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Taken 1-Apr-20
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15 of 32 photos
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Category:Travel and Places
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Subcategory Detail:
Keywords:Shiloh Cemetery Lavaca County
Photo Info

Dimensions4288 x 2848
Original file size6.38 MB
Image typeJPEG
Color spacesRGB
Date taken1-Apr-20 09:36
Date modified1-Apr-20 09:36
Shooting Conditions

Camera makeNIKON CORPORATION
Camera modelNIKON D90
Focal length18 mm
Focal length (35mm)27 mm
Max lens aperturef/3.5
Exposure1/80 at f/9
FlashNot fired, auto mode
Exposure bias0 EV
Exposure modeAuto
Exposure prog.Unknown
ISO speedISO 200
Metering modePattern
Digital zoom1x
Shiloh Cemetery

Shiloh Cemetery

Hallettsville
Lavaca County, Texas
29 32.698' N 96 51.888' W
Directions: Start at the intersection of CR-217 and CR-218. The cemetery is on the west side of the intersection.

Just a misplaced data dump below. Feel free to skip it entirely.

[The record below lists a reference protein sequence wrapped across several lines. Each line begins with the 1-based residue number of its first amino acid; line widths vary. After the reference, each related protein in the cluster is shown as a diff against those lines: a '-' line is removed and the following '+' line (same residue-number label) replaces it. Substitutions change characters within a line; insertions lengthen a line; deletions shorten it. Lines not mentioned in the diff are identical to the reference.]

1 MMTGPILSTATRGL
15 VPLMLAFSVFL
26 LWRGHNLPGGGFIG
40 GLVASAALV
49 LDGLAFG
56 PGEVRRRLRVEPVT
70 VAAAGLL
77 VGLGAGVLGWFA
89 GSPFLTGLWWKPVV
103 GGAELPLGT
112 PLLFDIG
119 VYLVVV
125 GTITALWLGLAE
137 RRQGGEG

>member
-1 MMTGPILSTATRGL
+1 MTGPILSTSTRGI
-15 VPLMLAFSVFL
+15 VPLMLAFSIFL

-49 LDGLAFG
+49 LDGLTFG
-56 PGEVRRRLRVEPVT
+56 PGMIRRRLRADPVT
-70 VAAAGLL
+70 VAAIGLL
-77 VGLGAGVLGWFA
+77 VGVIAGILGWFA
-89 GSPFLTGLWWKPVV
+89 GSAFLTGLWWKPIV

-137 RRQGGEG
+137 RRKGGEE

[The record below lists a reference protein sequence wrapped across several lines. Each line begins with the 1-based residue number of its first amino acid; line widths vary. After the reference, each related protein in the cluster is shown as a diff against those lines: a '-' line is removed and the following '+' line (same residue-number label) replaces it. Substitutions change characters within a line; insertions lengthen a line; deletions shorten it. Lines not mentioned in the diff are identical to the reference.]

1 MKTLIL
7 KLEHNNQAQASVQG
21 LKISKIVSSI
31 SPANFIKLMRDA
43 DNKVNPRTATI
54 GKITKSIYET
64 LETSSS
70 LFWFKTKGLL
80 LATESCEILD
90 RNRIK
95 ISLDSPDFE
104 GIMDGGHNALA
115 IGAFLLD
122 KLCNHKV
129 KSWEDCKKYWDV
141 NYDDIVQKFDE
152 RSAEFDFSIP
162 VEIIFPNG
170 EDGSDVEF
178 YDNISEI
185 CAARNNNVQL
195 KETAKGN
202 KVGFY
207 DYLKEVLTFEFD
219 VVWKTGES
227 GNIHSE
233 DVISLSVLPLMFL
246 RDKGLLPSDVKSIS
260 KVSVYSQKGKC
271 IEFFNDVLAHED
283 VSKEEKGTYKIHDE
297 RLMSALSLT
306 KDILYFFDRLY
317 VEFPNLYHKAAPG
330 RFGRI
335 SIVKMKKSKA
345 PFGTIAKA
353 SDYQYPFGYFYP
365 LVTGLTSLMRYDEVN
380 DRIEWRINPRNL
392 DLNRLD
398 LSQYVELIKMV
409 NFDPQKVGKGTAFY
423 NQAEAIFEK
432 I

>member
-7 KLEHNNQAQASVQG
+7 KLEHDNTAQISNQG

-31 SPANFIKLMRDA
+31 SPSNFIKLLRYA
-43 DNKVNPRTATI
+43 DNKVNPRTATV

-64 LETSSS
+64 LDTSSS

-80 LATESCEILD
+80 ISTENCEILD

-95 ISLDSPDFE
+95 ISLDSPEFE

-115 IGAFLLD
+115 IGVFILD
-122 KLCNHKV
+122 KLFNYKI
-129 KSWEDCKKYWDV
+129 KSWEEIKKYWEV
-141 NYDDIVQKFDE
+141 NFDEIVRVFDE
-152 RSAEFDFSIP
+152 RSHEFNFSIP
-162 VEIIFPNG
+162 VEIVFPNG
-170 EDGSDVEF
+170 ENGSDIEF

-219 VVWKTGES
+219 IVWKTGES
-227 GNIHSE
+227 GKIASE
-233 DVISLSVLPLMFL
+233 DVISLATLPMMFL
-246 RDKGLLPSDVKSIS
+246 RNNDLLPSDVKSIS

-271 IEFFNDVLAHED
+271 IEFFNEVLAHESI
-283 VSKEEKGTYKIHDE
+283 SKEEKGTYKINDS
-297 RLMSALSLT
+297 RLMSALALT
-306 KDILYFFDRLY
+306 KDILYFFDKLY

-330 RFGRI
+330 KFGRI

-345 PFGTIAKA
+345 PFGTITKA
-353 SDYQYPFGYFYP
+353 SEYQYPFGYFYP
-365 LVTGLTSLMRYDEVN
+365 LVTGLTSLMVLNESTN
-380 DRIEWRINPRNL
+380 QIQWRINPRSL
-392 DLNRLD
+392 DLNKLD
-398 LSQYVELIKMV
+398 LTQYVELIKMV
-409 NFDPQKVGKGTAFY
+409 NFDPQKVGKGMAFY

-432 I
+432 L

Historical Marker: Located between Schulenburg and Hallettsville, the first pioneer settlers in the Shiloh Community were of English and Scots Irish descent who immigrated to South Carolina and then Mississippi seeking warmer climates and economic opportunities. They settled here where timber and fertile land were abundant and named the area Shiloh after the settlement they left in Mississippi. The settlers eventually constructed a church and a school, and established a cemetery associated with the local Methodist Church in the 1880s. When many German immigrants arrived, they purchased the eastern portion of the cemetery for their use. Some unmarked graves were identified prior to the first marked burial in 1897, belonging to Frederick Schmidt Muller (1820-1897). As is custom, all graves face an eastern direction. Early settlers buried here include the five Lorfing brothers who emigrated from Austria as cobblers, blacksmiths, builders and farmers. One of the first teachers in the community, Hedwig Langenberg, is buried here as well as veterans. In 1968, the Shell Oil Company began drilling in the area and suggested a cemetery association to care for the burial ground. Prior to that time, family members or descendants cared for the cemetery. Most gravesites are individually plotted with cement curbing with granite, marble, sandstone or funeral home markers. Surrounded by a variety of trees and foliage many gravestones are in German, representing the cemetery and community’s heritage. With more than 170 burials, this historic cemetery is a reflection of the early pioneer settlers and development of the Shiloh community